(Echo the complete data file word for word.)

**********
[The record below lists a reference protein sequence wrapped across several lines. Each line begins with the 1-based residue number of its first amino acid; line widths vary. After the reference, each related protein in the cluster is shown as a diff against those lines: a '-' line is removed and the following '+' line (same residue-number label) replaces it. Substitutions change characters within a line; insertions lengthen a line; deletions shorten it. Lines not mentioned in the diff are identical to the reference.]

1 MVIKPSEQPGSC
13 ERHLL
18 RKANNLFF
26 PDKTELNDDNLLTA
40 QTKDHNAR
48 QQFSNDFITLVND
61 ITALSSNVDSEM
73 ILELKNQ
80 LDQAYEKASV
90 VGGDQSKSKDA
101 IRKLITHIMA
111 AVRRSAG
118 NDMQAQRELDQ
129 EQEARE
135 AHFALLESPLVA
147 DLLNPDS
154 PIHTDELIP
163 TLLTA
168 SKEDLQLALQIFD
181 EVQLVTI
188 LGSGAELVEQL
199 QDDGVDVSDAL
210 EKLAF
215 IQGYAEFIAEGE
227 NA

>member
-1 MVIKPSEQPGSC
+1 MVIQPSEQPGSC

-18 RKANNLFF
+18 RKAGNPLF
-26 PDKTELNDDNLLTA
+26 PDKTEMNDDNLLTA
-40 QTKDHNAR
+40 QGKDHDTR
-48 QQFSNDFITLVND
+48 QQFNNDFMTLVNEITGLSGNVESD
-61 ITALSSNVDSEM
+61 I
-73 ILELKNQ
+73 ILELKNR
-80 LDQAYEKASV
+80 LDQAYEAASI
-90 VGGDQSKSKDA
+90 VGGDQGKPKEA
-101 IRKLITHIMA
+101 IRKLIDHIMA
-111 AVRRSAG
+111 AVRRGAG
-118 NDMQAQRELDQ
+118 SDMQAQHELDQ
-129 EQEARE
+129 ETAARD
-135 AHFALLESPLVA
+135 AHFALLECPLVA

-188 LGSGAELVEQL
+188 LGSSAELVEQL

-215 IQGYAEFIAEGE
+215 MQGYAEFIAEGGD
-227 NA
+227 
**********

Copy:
[The record below lists a reference protein sequence wrapped across several lines. Each line begins with the 1-based residue number of its first amino acid; line widths vary. After the reference, each related protein in the cluster is shown as a diff against those lines: a '-' line is removed and the following '+' line (same residue-number label) replaces it. Substitutions change characters within a line; insertions lengthen a line; deletions shorten it. Lines not mentioned in the diff are identical to the reference.]

1 MVIKPSEQPGSC
13 ERHLL
18 RKANNLFF
26 PDKTELNDDNLLTA
40 QTKDHNAR
48 QQFSNDFITLVND
61 ITALSSNVDSEM
73 ILELKNQ
80 LDQAYEKASV
90 VGGDQSKSKDA
101 IRKLITHIMA
111 AVRRSAG
118 NDMQAQRELDQ
129 EQEARE
135 AHFALLESPLVA
147 DLLNPDS
154 PIHTDELIP
163 TLLTA
168 SKEDLQLALQIFD
181 EVQLVTI
188 LGSGAELVEQL
199 QDDGVDVSDAL
210 EKLAF
215 IQGYAEFIAEGE
227 NA

>member
-1 MVIKPSEQPGSC
+1 MVIQPSEQPGSC

-18 RKANNLFF
+18 RKAGNPLF
-26 PDKTELNDDNLLTA
+26 PDKTEMNDDNLLTA
-40 QTKDHNAR
+40 QGKDHDTR
-48 QQFSNDFITLVND
+48 QQFNNDFMTLVNEITGLSGNVESD
-61 ITALSSNVDSEM
+61 I
-73 ILELKNQ
+73 ILELKNR
-80 LDQAYEKASV
+80 LDQAYEAASI
-90 VGGDQSKSKDA
+90 VGGDQGKPKEA
-101 IRKLITHIMA
+101 IRKLIDHIMA
-111 AVRRSAG
+111 AVRRGAG
-118 NDMQAQRELDQ
+118 SDMQAQHELDQ
-129 EQEARE
+129 ETAARD
-135 AHFALLESPLVA
+135 AHFALLECPLVA

-188 LGSGAELVEQL
+188 LGSSAELVEQL

-215 IQGYAEFIAEGE
+215 MQGYAEFIAEGGD
-227 NA
+227 